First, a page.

Air conditioning in campus buildings lumbered into operation Tuesday as campus computers came dangerously close to shutting down from the heat and students complained to University administrators about the unseasonably warm weather.
Mike Briggs, a systems specialist at the law school, said the school’s mainframe computer came within five degrees of overheating Tuesday afternoon.
“There could have been some serious damage if no one had been there to take care of the situation,” Briggs said. “When it gets that hot . (it) could have led the CPUs to overheat or the drives to fail.
“Unfortunately, that would have shut down not only our computer labs, but also the faculty’s computer labs and our Web server,” he said.
“On Monday, the water temperature was 85 degrees and theair temperature was 89 degrees,” Briggs added. “Apparently, it was a combination of the heat outside, and somebody in the Office of Facilities Management who turned the wrong knob.”
Briggs said Law School Associate Dean John Jenkins called GW’s facilities department when the temperature shot from 60 degrees inthe morning to 84 degrees by noon, and maintenance workers arrived within a half an hour to fix the problem.
Director of Facilities Management Walter Gray said he did not consider a few days of uncomfortable weather to be a serious heat problem.
“The seasons change from cool to hot, and as they do we try toplan the system conversion,” Gray said. “I thought we could survive it, but when you get weather like this . I mean, when do you get 89-degree weather in March?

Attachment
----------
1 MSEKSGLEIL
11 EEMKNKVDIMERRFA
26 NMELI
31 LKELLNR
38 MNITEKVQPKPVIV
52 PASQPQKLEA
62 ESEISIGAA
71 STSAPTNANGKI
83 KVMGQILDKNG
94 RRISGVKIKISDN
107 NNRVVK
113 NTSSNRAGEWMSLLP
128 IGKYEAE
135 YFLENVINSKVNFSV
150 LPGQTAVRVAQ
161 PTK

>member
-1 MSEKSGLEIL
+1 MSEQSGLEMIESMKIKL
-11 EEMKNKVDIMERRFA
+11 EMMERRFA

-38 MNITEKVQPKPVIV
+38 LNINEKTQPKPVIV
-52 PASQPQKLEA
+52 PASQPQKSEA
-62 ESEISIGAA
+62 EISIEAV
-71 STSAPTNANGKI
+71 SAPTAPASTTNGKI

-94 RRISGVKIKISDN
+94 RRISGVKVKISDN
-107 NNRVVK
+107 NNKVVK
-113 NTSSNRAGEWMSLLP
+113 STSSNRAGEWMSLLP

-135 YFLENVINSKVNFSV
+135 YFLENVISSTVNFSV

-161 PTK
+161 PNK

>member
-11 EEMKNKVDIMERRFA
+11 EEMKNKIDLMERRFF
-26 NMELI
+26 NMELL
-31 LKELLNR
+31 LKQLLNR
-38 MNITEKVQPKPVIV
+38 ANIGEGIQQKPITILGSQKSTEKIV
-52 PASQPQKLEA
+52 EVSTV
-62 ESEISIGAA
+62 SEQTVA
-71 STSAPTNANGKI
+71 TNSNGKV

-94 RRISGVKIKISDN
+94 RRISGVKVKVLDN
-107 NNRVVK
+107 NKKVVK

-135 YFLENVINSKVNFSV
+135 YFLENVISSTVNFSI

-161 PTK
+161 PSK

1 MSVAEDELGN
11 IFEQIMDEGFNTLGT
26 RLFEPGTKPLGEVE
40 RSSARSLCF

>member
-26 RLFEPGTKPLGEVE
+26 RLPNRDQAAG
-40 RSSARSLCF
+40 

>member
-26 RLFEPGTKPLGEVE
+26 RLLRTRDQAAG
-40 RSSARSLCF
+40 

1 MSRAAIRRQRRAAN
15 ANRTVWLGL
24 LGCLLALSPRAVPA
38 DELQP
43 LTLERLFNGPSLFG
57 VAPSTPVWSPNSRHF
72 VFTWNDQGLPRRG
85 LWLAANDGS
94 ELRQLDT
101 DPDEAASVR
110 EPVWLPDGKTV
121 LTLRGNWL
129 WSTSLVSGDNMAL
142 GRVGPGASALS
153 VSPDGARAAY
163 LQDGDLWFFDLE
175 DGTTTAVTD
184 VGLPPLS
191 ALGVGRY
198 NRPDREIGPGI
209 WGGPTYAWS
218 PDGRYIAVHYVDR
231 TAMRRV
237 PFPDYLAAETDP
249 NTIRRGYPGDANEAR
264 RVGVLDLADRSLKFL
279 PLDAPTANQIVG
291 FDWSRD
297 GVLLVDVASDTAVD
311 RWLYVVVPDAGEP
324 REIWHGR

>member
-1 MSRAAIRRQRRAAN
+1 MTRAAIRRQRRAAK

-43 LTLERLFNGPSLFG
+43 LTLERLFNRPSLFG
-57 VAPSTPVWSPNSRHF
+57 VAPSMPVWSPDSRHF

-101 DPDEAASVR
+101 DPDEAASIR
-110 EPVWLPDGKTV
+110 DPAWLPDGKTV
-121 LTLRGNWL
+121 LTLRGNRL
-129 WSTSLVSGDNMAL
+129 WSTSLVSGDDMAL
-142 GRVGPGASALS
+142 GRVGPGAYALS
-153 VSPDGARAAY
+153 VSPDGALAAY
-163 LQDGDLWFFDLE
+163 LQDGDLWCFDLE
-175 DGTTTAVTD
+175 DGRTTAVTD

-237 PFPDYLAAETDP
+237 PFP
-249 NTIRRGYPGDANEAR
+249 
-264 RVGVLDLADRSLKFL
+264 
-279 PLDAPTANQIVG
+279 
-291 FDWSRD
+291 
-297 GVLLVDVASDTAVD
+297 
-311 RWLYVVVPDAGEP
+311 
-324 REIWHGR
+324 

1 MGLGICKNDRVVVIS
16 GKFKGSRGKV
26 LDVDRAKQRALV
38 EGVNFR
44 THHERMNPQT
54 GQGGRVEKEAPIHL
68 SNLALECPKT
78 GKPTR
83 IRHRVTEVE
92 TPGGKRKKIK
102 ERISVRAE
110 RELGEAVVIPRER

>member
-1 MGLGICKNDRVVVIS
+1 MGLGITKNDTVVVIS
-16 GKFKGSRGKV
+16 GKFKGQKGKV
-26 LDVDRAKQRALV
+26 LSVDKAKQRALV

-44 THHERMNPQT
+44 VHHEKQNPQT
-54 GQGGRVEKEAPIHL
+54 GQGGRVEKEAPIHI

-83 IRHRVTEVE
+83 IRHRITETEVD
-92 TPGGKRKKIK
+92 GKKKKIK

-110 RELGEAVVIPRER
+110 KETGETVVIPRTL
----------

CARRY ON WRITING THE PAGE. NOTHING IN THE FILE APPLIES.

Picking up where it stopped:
“Normally, the changeover is made on April 15, but based on thisyear’s phenomenal weather patterns and the complaints we received, I made the decision to go ahead with the switch,” Gray said.
But he said the temperature was 31 degrees just over a week ago, and if the weather gets cool again quickly it could take a day or two to put the heat on again.
“Because the freon in the cooling towers requires draining, wecan’t go back and forth between heat and (air conditioning), and sometimes it gets very hot and stifling in between,” he said.
“Facilities needs to maintain a comfortable climate in there,” said Brad Reese, director of the Computer Information and Resource Center. “People have complained about the conditions in the labs before.”
The warm weather did more than endanger University computer equipment, however; it made the early part of the week uncomfortable for students who live in campus buildings where air conditioning has not been put on yet.
Jennifer Kieley, a Mitchell Hall resident, said the heat forced students on her floor to sleep with their doors open over the weekend.
“My neighbor’s thermostat read 91 degrees on Sunday afternoon,”she added.
“Our rooms are like tiny cells to begin with and there is no aircirculation at all,” Kieley said. “It was nauseatingly hot, and you couldn’t study or sleep.”